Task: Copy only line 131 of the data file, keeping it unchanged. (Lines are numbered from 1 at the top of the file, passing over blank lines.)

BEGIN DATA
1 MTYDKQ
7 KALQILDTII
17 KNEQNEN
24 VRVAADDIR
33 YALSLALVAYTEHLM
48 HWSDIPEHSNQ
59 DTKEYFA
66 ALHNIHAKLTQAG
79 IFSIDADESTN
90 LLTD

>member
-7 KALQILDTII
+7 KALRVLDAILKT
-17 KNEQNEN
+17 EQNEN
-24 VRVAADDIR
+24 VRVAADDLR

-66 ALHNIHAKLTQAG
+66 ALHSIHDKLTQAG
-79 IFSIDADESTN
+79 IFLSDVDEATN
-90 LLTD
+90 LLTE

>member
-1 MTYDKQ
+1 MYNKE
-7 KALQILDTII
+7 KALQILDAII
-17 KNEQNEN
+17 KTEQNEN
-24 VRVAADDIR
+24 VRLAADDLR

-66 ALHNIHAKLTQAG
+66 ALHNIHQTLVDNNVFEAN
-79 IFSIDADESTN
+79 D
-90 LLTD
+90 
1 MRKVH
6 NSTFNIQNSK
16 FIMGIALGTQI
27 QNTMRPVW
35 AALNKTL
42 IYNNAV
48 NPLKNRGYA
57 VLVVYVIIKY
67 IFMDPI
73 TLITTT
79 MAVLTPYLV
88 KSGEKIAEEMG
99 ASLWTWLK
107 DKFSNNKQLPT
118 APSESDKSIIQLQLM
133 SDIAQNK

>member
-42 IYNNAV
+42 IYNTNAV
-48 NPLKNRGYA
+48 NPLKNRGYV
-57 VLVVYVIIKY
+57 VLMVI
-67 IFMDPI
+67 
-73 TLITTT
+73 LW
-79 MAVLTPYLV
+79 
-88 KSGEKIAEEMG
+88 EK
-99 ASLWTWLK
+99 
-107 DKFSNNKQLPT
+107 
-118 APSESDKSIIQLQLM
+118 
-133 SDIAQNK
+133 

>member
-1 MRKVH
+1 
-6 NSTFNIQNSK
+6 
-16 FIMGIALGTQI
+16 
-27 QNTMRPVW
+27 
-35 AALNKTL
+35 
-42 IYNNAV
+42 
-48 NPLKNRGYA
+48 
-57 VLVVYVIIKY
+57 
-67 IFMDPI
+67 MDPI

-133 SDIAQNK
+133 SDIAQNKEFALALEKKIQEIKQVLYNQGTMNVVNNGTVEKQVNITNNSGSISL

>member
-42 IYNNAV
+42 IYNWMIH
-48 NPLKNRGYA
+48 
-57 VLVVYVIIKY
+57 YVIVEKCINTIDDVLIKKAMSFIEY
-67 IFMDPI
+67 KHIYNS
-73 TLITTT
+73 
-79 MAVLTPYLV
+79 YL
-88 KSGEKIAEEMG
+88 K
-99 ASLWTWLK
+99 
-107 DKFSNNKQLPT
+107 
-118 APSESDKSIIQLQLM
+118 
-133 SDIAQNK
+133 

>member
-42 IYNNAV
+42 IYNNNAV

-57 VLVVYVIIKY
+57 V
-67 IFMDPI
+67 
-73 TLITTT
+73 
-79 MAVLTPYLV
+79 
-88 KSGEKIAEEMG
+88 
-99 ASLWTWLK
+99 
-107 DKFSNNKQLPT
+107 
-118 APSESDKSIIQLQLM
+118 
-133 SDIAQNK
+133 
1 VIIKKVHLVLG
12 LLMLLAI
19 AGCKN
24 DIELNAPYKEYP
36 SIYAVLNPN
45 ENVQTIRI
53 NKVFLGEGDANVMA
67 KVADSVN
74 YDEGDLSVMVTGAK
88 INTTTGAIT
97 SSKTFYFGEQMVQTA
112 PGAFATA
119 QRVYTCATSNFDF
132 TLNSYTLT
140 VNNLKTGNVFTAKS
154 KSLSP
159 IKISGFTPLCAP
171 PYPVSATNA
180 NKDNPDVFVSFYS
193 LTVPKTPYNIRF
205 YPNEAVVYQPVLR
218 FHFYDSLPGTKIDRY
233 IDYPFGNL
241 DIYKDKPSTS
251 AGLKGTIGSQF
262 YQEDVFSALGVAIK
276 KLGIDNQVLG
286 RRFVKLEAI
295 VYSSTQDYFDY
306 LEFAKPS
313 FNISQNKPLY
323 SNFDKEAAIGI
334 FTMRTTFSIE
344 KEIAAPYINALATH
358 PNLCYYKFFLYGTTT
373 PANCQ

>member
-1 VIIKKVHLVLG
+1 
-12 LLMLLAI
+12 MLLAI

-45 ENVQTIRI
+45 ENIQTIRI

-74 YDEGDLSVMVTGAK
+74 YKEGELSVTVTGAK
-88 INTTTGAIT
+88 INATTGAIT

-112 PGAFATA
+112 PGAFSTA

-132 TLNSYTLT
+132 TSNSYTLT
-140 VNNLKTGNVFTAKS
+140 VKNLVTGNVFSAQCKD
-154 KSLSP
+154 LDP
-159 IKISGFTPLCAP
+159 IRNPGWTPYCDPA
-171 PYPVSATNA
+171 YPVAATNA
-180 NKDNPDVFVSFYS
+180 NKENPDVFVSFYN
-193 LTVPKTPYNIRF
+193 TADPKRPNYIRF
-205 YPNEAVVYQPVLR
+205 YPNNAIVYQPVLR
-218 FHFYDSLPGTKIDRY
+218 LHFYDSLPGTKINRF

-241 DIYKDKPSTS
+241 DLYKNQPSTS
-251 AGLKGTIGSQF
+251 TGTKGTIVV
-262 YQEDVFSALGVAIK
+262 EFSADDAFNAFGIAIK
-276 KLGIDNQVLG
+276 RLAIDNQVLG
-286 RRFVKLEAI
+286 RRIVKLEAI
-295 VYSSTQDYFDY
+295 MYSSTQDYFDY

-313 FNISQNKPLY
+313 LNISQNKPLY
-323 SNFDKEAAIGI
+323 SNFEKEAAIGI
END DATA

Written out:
-79 MAVLTPYLV